- Local authorities will need agreements signing and forms filling in including acceptable Risk Assessments for our activities.
- Other non-motoring activities can clash preventing use of venues or putting time constraints on our event. These can include things like a Park Run on the sea wall in Morecambe. We have to be clear by 9.00am to avoid 300+ runners coming down the prom or something as simple as the opening time for a restaurant or pub we are using.
- A weird one which can arise is consulting tide tables – yes tide tables! Roads along the coast can be inundated and closed at high spring tides. Classic owners don’t like driving through salt water.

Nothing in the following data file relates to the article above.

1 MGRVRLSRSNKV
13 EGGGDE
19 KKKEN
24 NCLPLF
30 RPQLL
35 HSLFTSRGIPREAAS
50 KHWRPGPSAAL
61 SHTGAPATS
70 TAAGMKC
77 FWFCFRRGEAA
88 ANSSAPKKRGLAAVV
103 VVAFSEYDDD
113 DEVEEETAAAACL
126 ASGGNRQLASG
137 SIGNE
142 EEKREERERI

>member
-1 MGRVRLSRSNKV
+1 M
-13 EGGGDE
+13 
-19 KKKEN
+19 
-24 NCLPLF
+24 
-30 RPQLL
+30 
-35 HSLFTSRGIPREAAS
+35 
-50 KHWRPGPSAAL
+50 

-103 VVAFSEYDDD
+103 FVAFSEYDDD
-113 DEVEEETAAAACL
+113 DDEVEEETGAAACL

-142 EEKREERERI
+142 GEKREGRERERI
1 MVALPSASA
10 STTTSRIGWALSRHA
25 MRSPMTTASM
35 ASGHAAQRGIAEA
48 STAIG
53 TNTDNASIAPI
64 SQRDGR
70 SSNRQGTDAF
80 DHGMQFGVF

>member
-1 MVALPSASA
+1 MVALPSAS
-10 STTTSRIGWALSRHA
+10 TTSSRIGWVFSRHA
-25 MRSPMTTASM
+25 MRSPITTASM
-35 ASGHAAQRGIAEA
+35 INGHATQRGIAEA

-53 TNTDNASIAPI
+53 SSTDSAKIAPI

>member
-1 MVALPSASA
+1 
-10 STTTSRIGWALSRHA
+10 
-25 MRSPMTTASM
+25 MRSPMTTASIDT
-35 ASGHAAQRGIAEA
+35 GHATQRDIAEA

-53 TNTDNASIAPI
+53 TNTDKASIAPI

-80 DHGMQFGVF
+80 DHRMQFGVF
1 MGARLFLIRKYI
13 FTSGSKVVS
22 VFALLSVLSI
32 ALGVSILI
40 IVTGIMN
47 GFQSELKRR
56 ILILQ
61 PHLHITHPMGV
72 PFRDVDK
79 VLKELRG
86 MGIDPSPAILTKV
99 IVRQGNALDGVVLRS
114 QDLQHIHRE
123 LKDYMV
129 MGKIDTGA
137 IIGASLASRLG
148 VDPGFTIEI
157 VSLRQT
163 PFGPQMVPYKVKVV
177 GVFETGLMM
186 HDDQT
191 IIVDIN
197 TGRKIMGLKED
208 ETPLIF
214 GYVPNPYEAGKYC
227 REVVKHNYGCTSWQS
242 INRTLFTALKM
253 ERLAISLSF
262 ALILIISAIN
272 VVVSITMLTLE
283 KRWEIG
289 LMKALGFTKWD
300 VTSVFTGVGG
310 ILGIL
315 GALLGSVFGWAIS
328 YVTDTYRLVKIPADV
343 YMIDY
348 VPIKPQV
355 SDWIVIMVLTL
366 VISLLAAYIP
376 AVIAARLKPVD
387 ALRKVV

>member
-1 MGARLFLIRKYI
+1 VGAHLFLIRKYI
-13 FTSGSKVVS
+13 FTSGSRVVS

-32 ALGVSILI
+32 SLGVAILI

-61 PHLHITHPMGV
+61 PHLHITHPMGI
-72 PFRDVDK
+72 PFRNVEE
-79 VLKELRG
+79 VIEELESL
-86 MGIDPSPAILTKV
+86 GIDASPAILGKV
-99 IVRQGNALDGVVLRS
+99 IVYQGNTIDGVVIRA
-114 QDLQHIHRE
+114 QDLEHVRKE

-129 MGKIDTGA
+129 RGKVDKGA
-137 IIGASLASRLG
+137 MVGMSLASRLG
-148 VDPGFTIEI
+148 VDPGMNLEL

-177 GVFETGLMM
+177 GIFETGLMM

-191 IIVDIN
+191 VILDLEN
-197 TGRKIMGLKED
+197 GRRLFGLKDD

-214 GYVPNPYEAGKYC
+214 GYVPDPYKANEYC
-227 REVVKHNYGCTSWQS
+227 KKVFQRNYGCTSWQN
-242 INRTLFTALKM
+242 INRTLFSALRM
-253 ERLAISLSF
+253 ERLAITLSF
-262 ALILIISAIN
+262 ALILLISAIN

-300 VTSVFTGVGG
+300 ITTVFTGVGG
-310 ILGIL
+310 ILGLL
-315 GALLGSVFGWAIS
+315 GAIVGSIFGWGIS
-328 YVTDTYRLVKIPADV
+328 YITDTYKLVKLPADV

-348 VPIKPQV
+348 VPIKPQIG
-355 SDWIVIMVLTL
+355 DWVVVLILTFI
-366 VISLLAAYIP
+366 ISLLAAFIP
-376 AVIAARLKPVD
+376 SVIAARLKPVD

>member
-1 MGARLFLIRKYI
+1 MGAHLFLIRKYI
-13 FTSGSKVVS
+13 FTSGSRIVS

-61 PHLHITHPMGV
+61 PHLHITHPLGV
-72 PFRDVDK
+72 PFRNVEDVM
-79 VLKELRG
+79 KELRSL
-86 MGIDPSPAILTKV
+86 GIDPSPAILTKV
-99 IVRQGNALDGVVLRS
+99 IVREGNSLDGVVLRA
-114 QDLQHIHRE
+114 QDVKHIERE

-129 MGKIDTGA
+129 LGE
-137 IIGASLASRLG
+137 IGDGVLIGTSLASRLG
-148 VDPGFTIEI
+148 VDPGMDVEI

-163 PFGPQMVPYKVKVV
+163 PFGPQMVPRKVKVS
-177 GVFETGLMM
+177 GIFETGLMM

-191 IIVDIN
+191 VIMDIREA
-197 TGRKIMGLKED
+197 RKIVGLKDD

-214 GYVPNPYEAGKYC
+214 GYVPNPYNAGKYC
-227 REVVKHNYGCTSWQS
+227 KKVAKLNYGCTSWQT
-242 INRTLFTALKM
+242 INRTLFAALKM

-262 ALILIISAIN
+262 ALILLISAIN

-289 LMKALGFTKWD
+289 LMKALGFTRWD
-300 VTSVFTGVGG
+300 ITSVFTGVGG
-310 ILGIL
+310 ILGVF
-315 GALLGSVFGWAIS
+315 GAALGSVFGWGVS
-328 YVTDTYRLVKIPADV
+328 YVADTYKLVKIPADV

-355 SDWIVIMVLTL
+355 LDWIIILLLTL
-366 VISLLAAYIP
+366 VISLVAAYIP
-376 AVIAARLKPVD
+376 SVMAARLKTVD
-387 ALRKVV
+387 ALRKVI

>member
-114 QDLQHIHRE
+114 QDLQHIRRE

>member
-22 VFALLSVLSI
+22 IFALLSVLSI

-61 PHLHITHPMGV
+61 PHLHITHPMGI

- OK now we know where the start and finish are plus any time constraints now we can start on a route.
- Using good old fashioned maps, we try to give an enjoyable and scenic route avoiding mayor town centres and potential problem areas whilst staying within a reasonable mileage and assuming an average speed of below 30mph (a constraint necessary to get permission to hold the event from Motorsport UK and the police).
- This gives us an idea of where rest halts and lunch breaks need to be situated by calculating the time of the route and breaking it up into reasonable sections.
- This then leads us to locating suitable comfort and lunch stops along the proposed route. Then we try to find places in the general area of the ideal location which can accommodate us. Obviously there aren’t pubs located everywhere that are willing or able to accept us but by searching and ringing we do locate places that will work.
- Now we know the locations of theses stops we can modify the route to go to these places.
- All in all, this may take several months of phone calls and e mails but we now have a provisional route.